To every of our decisions, judgements, beliefs or opinions, there is a battle of the minds — a battle between intuition and logic
We may like to think we are capable of making rational decisions, just so you know, the intuition part of your is a lot more stronger.
The logical part of your mind that is capable of analyzing a problem and coming up with a rational answer. This is the part of your mind that you are aware of. It is an expert at solving problems, but it is slow, requires a great deal of energy, and is extremely lazy. Even the act of walking is enough to occupy most of your attentive mind — If you are asked to solve a tricky problem while walking, you will most likely stop because your attentive mind cannot attend to both tasks at the same time. But then the intuitive part of your mind is fast and automatic. This fast way of thinking is incredibly powerful, but totally hidden. It is so powerful, it is actually responsible for most of the things that you say, do, think and believe.
Most of the time, our fast- intuitive mind is in control, efficiently taking charge of all the thousands of decisions we make each day. When we allow our fast- intuitive system to make decisions that we really should pass over to our slow- logical system, cognitive biases creeps in – systematic errors we make all the time without realizing.
According to Prof Daniel Kahneman, from Princeton University, “if we think that we have reasons for what we believe, that is often a mistake. Our beliefs and our wishes and our hopes are not always anchored in reasons”. Since he first investigated this radical picture of the mind, the list of identified cognitive biases has mushroomed.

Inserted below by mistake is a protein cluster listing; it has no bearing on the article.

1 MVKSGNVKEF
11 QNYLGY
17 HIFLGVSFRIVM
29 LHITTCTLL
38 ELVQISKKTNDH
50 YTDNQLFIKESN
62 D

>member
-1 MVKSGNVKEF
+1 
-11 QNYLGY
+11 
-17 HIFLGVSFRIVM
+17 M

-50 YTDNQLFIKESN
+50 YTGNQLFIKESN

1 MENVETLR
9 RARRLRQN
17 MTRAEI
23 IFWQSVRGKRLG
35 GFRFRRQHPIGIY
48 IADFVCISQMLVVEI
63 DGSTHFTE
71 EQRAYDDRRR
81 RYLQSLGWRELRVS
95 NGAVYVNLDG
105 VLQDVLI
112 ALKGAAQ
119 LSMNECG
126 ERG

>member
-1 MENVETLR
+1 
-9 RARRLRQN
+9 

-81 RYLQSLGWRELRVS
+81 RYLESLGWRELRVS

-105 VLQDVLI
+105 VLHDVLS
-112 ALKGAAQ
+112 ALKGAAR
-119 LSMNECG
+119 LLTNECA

The “present bias” causes us to pay attention to what is happening now, but not to worry about the future. If I offer you half a box of chocolates in a year’s time, or a whole box in a year and a day, you’ll probably choose to wait the extra day. But if I offer you half a box of chocolates right now, or a whole box of chocolates tomorrow, you will most likely take half a box of chocolates now. It’s the same difference, but waiting an extra day in a year’s time seems insignificant. Waiting a day now seems impossible when faced with the immediate promise of chocolate.
The “confidence bias” causes a jury to easily fall victim of confusing a
speaker’s confidence with his or her credibility. It also makes us trust medical advices more when doctors confidently gives them to us rather than consulting a reference before they do.
The “attention bias” makes us feel like we’re paying enough attention, for example, when we are driving and simultaneously texting on the phone. However, when our attention is divided between two tasks, research finds that our performance on both tasks is poorer when compared to the situation where our attention is focused on one task alone. The problem is that we often don’t notice this performance deficit until the unexpected occurs and it is too late.
There’s the confirmation bias, hindsight bias, the halo effect, the spotlight effect, loss aversion, negativity bias and many others. We are irrational in all kinds of ways but we can make better decisions by examining our assumptions before jumping to conclusions.